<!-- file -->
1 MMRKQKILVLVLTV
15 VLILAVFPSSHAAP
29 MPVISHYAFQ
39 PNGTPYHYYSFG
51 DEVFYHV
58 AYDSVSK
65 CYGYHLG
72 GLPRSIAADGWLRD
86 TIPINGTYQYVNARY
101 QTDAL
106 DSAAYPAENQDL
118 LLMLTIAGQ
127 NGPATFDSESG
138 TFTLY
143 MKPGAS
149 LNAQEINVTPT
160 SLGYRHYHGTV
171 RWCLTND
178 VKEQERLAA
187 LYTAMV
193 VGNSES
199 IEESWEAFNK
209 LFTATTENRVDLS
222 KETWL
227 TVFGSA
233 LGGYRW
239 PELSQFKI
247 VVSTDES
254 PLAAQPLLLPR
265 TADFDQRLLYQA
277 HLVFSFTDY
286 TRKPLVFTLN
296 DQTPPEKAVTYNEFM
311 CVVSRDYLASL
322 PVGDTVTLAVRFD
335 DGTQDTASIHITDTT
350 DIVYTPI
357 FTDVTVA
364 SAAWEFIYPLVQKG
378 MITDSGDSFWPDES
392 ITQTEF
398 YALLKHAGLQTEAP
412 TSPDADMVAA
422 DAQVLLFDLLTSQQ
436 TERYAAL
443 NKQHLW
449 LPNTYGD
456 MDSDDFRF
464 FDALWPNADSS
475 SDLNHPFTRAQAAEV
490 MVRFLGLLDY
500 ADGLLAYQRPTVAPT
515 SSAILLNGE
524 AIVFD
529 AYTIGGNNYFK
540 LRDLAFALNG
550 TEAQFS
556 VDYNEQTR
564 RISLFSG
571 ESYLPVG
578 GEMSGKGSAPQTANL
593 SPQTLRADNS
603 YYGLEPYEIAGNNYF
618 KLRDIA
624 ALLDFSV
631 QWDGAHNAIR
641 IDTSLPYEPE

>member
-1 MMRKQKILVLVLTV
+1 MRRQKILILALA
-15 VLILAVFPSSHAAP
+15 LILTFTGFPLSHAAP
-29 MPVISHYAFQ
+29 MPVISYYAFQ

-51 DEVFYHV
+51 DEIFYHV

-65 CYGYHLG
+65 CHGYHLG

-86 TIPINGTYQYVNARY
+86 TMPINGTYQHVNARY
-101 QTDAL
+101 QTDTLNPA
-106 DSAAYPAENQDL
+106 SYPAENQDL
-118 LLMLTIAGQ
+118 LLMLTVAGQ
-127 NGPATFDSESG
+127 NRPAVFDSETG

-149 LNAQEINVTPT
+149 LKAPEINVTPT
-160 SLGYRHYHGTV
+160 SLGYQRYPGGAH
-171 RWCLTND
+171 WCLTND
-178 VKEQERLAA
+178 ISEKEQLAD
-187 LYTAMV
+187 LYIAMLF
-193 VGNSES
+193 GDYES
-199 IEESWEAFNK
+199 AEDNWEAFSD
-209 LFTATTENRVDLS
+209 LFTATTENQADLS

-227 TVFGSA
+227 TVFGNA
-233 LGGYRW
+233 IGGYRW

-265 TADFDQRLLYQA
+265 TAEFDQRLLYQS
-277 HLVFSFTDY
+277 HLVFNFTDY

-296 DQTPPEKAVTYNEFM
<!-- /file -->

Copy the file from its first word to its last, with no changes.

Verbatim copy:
1 MMRKQKILVLVLTV
15 VLILAVFPSSHAAP
29 MPVISHYAFQ
39 PNGTPYHYYSFG
51 DEVFYHV
58 AYDSVSK
65 CYGYHLG
72 GLPRSIAADGWLRD
86 TIPINGTYQYVNARY
101 QTDAL
106 DSAAYPAENQDL
118 LLMLTIAGQ
127 NGPATFDSESG
138 TFTLY
143 MKPGAS
149 LNAQEINVTPT
160 SLGYRHYHGTV
171 RWCLTND
178 VKEQERLAA
187 LYTAMV
193 VGNSES
199 IEESWEAFNK
209 LFTATTENRVDLS
222 KETWL
227 TVFGSA
233 LGGYRW
239 PELSQFKI
247 VVSTDES
254 PLAAQPLLLPR
265 TADFDQRLLYQA
277 HLVFSFTDY
286 TRKPLVFTLN
296 DQTPPEKAVTYNEFM
311 CVVSRDYLASL
322 PVGDTVTLAVRFD
335 DGTQDTASIHITDTT
350 DIVYTPI
357 FTDVTVA
364 SAAWEFIYPLVQKG
378 MITDSGDSFWPDES
392 ITQTEF
398 YALLKHAGLQTEAP
412 TSPDADMVAA
422 DAQVLLFDLLTSQQ
436 TERYAAL
443 NKQHLW
449 LPNTYGD
456 MDSDDFRF
464 FDALWPNADSS
475 SDLNHPFTRAQAAEV
490 MVRFLGLLDY
500 ADGLLAYQRPTVAPT
515 SSAILLNGE
524 AIVFD
529 AYTIGGNNYFK
540 LRDLAFALNG
550 TEAQFS
556 VDYNEQTR
564 RISLFSG
571 ESYLPVG
578 GEMSGKGSAPQTANL
593 SPQTLRADNS
603 YYGLEPYEIAGNNYF
618 KLRDIA
624 ALLDFSV
631 QWDGAHNAIR
641 IDTSLPYEPE

>member
-1 MMRKQKILVLVLTV
+1 MRRQKILILALA
-15 VLILAVFPSSHAAP
+15 LILTFTGFPLSHAAP
-29 MPVISHYAFQ
+29 MPVISYYAFQ

-51 DEVFYHV
+51 DEIFYHV

-65 CYGYHLG
+65 CHGYHLG

-86 TIPINGTYQYVNARY
+86 TMPINGTYQHVNARY
-101 QTDAL
+101 QTDTLNPA
-106 DSAAYPAENQDL
+106 SYPAENQDL
-118 LLMLTIAGQ
+118 LLMLTVAGQ
-127 NGPATFDSESG
+127 NRPAVFDSETG

-149 LNAQEINVTPT
+149 LKAPEINVTPT
-160 SLGYRHYHGTV
+160 SLGYQRYPGGAH
-171 RWCLTND
+171 WCLTND
-178 VKEQERLAA
+178 ISEKEQLAD
-187 LYTAMV
+187 LYIAMLF
-193 VGNSES
+193 GDYES
-199 IEESWEAFNK
+199 AEDNWEAFSD
-209 LFTATTENRVDLS
+209 LFTATTENQADLS

-227 TVFGSA
+227 TVFGNA
-233 LGGYRW
+233 IGGYRW

-265 TADFDQRLLYQA
+265 TAEFDQRLLYQS
-277 HLVFSFTDY
+277 HLVFNFTDY

-296 DQTPPEKAVTYNEFM